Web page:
The design calls for a series of touch points, separated by lengths of native vegetation, where park visitors can access the water for wading, fishing or other activities.  In these locations, the shoreline is graded gently to expose the site’s sandy substrate, which makes for a fine beachy surface.

J.A. Brennan is bringing today’s ecological design tools of soft shore design and native plant restoration to the park.  After suffering years of unabated intrusion of invasive species, the new park will include a lush, native riparian ecosystem along the river as well as select restoration of the unique shrub-steppe environment.

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Habitat-friendly, soft shore applications include native cobbles and root wads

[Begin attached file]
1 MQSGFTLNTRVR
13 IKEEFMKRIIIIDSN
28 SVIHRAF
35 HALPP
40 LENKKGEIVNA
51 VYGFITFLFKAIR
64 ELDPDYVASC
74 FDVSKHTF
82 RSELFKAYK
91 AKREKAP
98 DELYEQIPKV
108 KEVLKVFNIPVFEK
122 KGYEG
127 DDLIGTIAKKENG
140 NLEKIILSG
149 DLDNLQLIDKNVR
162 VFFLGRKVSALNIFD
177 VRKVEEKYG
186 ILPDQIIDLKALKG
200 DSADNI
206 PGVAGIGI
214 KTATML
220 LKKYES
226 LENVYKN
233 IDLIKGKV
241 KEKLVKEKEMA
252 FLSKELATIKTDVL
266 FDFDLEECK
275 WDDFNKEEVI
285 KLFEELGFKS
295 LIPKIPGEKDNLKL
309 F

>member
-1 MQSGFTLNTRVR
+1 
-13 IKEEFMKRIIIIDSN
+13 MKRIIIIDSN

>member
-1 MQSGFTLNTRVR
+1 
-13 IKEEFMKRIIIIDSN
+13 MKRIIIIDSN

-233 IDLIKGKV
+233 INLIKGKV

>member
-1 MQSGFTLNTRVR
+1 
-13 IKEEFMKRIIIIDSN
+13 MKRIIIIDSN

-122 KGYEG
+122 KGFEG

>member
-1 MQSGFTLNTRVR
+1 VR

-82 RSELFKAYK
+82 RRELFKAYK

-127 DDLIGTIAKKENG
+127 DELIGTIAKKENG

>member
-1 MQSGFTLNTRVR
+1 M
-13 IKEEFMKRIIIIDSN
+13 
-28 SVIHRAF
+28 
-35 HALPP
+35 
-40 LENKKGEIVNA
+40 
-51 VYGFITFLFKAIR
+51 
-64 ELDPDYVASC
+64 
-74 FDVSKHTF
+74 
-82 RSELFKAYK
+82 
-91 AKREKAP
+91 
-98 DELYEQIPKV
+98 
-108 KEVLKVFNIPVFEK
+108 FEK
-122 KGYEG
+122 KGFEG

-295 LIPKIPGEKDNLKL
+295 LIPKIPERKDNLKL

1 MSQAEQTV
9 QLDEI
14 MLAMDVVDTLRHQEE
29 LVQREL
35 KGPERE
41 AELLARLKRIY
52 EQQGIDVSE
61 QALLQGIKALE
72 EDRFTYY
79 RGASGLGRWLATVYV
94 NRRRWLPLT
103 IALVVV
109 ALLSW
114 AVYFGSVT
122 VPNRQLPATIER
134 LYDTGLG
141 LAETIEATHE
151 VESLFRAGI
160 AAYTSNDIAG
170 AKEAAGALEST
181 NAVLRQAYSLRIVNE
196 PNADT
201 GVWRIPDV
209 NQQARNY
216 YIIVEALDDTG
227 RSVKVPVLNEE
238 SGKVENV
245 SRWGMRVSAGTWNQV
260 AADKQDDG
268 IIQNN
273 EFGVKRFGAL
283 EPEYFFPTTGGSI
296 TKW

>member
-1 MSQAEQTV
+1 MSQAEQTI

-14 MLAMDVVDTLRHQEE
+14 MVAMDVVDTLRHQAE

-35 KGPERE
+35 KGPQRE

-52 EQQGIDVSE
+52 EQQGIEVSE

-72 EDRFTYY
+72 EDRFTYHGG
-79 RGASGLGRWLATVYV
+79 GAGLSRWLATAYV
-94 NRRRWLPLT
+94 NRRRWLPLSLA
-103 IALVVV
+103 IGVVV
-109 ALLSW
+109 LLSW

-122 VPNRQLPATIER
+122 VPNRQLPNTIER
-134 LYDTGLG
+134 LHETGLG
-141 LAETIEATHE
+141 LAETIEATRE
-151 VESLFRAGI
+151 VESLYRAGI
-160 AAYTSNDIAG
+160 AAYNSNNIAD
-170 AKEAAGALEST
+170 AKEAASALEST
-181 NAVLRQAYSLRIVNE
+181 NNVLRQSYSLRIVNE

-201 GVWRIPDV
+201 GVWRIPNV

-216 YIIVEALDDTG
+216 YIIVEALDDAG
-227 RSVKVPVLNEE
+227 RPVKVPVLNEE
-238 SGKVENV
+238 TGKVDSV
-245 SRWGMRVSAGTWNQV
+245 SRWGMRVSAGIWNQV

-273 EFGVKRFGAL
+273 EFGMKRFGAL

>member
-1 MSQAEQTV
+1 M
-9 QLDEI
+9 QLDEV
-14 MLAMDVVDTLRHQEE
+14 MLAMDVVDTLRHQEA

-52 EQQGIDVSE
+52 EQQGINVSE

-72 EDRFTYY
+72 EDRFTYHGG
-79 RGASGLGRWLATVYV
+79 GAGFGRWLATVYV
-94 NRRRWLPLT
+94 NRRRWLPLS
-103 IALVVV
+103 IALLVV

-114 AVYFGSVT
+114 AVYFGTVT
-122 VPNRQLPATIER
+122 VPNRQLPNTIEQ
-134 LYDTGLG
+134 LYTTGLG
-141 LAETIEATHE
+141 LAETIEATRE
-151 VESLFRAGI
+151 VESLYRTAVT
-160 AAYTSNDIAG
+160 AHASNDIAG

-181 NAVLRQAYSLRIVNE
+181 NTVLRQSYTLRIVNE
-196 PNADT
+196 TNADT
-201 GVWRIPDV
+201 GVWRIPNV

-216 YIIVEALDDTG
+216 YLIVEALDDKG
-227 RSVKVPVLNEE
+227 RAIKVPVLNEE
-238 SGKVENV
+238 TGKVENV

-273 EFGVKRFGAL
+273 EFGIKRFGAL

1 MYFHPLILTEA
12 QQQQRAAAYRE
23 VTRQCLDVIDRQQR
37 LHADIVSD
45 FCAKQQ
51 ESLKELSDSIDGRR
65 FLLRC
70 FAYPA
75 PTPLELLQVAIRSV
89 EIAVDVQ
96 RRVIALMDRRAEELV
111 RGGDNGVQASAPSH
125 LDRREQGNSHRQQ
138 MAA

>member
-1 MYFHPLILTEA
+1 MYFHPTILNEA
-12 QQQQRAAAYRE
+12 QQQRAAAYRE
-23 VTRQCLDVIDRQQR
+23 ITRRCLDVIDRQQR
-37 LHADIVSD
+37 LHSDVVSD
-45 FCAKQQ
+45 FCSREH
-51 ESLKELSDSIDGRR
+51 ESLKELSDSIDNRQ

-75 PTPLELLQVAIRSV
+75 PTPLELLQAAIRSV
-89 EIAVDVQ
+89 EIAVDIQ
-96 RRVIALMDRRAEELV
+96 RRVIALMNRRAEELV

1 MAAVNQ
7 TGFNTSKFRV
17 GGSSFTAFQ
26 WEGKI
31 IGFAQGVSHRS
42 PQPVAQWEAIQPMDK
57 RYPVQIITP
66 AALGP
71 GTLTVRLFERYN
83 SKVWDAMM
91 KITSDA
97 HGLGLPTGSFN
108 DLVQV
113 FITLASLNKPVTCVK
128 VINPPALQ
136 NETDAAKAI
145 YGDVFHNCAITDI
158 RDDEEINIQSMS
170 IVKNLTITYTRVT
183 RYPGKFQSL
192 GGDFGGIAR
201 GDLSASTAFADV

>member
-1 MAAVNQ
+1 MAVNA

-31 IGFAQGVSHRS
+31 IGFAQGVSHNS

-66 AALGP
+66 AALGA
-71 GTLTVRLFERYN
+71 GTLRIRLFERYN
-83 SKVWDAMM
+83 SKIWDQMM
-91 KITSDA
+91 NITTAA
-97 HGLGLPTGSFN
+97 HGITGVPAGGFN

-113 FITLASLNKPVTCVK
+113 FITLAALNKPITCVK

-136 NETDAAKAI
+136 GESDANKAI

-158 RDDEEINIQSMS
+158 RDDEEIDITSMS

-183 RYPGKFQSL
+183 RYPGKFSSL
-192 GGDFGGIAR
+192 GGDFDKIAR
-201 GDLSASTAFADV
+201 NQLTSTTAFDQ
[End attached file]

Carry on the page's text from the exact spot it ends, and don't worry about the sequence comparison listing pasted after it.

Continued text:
The design calls out two types of shoreline applications. In steeper areas, the design employs a mix of on-site cobbles and boulders with live stake plant material in the interstitial spaces to form a densely vegetated, naturalistic rocky, cobble shore.  Where slopes are a bit gentler, a seeded gravel/soil mix provides a green and dynamic shoreline, backed up by vegetated coir log installations.

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Campsites and utility hook-ups under construction

We are excited to see the project moving forward.  There are many more exciting improvements to come before the grand opening in time for the 2015 season.  Check back in later to see the progress.  Thanks for reading!